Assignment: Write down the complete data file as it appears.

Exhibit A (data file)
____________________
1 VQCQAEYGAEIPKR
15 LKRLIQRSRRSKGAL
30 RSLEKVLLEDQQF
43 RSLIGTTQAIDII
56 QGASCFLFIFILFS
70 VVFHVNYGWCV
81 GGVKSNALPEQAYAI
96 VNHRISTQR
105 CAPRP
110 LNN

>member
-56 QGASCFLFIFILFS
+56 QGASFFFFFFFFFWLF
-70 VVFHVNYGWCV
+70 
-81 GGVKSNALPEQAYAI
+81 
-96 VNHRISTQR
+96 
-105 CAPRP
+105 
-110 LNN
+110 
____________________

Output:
1 VQCQAEYGAEIPKR
15 LKRLIQRSRRSKGAL
30 RSLEKVLLEDQQF
43 RSLIGTTQAIDII
56 QGASCFLFIFILFS
70 VVFHVNYGWCV
81 GGVKSNALPEQAYAI
96 VNHRISTQR
105 CAPRP
110 LNN

>member
-56 QGASCFLFIFILFS
+56 QGASFFFFFFFFFWLF
-70 VVFHVNYGWCV
+70 
-81 GGVKSNALPEQAYAI
+81 
-96 VNHRISTQR
+96 
-105 CAPRP
+105 
-110 LNN
+110 